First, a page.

On October 1, 1919, a man named Frank Moore gave the following statement (edited here for style and brevity):
On the night of September 30, we were at Hoop Spur Church at a union meeting. Over 120 men, women, and children were there, and outside there were four or five automobiles of white people within about forty or fifty yards from the church. They stopped and started shooting into the church on us and killed some of us. I ran home that night, and the next morning the whites sent us word that they were coming to ‘kill every nigger they found.’ About 11:30 that day there was about 300 or 400 white men, armed with guns, walking and driving automobiles coming from Elaine to kill us. So we all ran and just as we got to the back of a field, we saw a big crowd of white men shooting and killing Jim Miller and his children and brother and setting them on fire. We turned and ran to the railroad east of there, and the white people tried to cut us off. They were shooting at us all the time… I slipped back through the field to save my mother and little children. About five o’clock that evening, there was near 300 more white people coming with guns, shooting and killing men, women, and children. So I took the children and women and went to the woods and hid until the next morning when the soldiers’ train came. I took the children and women to the soldiers; they took us to Elaine village and put us in the white schoolhouse and held us there for five days. Then they took me to Helena County jail and whipped me nearly to death, trying to make me tell stories on the others, to say that we killed the white people and colored people at the church that night. But I did not have a gun… They also put my wife in jail and a great many other women. And they whipped them too. And when they whipped us, they put something in our noses to strangle us and put us in electric chairs and shocked us to make us turn on each other…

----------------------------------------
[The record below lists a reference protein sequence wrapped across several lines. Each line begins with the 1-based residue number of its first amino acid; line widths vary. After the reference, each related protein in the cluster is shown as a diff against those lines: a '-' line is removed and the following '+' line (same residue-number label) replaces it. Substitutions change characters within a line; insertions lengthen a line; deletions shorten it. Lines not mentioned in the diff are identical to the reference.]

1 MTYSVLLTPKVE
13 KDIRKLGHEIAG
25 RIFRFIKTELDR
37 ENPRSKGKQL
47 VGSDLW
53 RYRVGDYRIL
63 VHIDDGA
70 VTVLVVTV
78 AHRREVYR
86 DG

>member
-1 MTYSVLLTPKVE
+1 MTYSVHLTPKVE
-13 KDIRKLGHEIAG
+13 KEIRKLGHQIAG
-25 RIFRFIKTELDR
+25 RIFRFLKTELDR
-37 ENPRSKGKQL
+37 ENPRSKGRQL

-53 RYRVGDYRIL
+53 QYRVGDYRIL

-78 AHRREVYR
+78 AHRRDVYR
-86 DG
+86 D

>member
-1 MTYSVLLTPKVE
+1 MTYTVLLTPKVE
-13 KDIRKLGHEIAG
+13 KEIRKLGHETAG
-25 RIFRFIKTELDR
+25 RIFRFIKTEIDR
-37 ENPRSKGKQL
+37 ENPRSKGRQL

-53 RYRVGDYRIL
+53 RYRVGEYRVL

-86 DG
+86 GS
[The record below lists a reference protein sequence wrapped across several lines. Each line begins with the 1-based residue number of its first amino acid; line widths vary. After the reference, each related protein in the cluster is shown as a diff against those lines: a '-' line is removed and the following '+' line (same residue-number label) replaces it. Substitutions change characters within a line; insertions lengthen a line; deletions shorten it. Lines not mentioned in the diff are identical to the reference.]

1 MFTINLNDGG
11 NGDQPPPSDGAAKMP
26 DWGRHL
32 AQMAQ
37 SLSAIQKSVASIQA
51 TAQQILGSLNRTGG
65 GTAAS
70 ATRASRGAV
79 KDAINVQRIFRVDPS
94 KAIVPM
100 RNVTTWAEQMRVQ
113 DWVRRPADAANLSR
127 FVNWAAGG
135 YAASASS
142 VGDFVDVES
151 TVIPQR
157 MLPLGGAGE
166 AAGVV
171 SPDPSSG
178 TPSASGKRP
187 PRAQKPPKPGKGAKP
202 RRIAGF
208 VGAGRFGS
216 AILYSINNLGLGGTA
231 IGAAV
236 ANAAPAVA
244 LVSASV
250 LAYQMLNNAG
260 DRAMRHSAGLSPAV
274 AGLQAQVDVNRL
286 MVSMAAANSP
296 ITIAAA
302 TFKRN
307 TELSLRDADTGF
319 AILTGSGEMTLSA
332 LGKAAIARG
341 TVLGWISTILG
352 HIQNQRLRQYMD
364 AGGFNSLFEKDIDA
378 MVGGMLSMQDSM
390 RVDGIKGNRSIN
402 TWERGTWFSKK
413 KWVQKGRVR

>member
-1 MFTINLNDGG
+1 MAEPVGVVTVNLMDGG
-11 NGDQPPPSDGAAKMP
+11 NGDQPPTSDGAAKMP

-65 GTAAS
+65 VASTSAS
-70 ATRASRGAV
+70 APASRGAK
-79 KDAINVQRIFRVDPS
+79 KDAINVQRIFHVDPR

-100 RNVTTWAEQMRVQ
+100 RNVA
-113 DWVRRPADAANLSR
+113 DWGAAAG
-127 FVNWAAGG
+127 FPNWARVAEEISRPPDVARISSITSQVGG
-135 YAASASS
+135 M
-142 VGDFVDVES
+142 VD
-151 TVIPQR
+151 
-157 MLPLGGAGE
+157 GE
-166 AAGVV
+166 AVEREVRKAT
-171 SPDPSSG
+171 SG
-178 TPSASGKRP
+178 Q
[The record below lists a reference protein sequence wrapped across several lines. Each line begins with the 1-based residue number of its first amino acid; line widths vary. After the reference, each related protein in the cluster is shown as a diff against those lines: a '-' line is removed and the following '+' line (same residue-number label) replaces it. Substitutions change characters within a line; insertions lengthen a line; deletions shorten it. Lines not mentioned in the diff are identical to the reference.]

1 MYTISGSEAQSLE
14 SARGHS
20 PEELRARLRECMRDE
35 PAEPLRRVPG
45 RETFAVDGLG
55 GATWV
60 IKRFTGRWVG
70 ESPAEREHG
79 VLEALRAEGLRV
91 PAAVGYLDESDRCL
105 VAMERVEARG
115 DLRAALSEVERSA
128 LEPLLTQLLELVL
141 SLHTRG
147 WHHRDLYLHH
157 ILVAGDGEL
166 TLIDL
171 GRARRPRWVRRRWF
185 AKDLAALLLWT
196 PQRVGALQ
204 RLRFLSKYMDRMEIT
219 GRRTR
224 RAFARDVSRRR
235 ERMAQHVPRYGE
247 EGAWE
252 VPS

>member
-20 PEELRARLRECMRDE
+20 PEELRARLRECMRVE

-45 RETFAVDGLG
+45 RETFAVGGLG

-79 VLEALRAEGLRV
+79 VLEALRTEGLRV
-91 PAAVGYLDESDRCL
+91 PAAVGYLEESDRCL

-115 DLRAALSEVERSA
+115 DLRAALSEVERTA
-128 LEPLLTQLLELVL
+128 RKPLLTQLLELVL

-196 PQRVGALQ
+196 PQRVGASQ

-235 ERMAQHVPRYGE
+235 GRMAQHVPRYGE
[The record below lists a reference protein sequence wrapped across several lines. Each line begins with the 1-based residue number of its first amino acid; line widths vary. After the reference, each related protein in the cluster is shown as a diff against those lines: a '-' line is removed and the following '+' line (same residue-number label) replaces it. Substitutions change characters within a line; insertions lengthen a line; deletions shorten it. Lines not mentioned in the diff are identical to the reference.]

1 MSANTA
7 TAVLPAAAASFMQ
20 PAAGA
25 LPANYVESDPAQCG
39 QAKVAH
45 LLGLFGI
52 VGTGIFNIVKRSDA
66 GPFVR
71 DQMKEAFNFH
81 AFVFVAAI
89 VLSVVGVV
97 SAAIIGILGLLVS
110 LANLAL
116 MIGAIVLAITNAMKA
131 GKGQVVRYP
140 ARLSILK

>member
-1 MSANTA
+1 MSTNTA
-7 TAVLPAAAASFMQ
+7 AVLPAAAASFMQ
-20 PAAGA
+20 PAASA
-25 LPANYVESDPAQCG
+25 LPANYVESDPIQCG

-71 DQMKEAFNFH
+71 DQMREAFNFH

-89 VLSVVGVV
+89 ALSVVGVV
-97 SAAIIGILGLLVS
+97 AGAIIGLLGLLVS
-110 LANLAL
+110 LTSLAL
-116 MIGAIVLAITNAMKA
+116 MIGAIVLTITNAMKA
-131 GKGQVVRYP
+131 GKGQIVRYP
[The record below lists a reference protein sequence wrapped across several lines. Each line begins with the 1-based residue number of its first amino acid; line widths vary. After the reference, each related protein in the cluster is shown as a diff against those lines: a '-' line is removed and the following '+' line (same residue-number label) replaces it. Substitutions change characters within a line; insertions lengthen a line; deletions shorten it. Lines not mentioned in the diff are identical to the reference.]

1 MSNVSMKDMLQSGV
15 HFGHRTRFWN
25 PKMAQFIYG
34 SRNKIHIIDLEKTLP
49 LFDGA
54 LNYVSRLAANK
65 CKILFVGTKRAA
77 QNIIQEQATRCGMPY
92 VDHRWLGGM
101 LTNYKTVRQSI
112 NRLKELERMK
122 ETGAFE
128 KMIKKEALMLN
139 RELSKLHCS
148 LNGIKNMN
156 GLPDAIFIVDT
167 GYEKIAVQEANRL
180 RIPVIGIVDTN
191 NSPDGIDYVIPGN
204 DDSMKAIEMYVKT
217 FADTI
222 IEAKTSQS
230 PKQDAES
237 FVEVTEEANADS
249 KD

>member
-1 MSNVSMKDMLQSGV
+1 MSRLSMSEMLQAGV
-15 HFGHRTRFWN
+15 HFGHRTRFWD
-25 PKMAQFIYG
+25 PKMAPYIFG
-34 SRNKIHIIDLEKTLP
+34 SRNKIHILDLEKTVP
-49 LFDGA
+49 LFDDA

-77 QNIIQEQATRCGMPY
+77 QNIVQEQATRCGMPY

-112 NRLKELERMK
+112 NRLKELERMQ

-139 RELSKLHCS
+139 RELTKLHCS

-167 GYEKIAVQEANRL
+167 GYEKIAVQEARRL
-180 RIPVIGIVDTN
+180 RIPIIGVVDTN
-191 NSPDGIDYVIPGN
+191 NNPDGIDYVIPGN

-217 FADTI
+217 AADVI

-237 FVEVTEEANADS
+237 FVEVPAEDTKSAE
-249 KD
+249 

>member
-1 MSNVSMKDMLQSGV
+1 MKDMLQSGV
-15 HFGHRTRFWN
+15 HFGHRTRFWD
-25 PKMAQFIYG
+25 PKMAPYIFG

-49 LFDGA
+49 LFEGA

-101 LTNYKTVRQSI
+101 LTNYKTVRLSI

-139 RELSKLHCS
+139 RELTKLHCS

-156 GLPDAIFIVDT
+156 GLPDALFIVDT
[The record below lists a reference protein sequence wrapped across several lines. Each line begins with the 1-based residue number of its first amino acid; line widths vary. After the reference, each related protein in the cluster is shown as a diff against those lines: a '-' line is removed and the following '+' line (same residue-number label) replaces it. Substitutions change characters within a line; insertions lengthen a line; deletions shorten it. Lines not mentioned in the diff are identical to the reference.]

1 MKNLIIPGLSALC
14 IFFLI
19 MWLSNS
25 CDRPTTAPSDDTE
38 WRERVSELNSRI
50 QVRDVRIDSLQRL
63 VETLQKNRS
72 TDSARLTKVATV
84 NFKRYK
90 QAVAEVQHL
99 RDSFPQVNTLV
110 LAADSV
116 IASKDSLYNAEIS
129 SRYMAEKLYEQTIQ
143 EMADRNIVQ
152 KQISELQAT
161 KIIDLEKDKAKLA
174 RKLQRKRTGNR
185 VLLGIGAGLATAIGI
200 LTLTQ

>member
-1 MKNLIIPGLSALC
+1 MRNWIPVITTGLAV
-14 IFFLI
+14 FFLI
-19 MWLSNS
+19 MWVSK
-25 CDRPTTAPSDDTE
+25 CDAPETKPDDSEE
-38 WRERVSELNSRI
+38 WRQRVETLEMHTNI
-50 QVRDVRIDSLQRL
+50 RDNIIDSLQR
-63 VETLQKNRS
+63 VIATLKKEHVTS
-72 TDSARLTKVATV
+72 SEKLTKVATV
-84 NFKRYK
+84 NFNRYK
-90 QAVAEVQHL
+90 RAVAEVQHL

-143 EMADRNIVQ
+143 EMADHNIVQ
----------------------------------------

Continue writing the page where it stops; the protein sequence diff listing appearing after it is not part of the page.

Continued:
The white people want to say that the union was the cause of the trouble. It’s not so; the white people were threatening to take our crops before this trouble started. The Phillips County people know they started this trouble and they only got the army there to cover up what they had done.
Just a few years before hundreds of African Americans were massacred or sentenced to death in Elaine, Arkansas, 350,000 African Americans served as American soldiers in World War I. Several, like those within the segregated, internationally lauded 93rd Infantry Division, fought alongside French soldiers and were awarded the French Legion Award of Honor (171 black soldiers to be exact). They fought boldly for their country, which still refused them the equal benefits of democracy. Their patriotism was ultimately awarded with white aggression and slaughter.
Racial tensions across the country escalated in 1917 as African Americans returning from war and emboldened to fight for their rights exercised their courage by standing up to white oppression. White Americans did not respond well to this newfound boldness; race riots erupted over 350 cities across the United States in 1919. As W. E. B. Du Bois so eloquently wrote, they fought “gladly and to the last drop of blood; for America and her highest ideals.” But, “forced by vindictive fate,” they had also fought “for the dominant southern oligarchy entrenched in Washington…for the America that represents and gloats in lynching, disfranchisement, caste, brutality and devilish insult.” Those who survived returned home determined to live independent, successful lives as fully empowered Americans.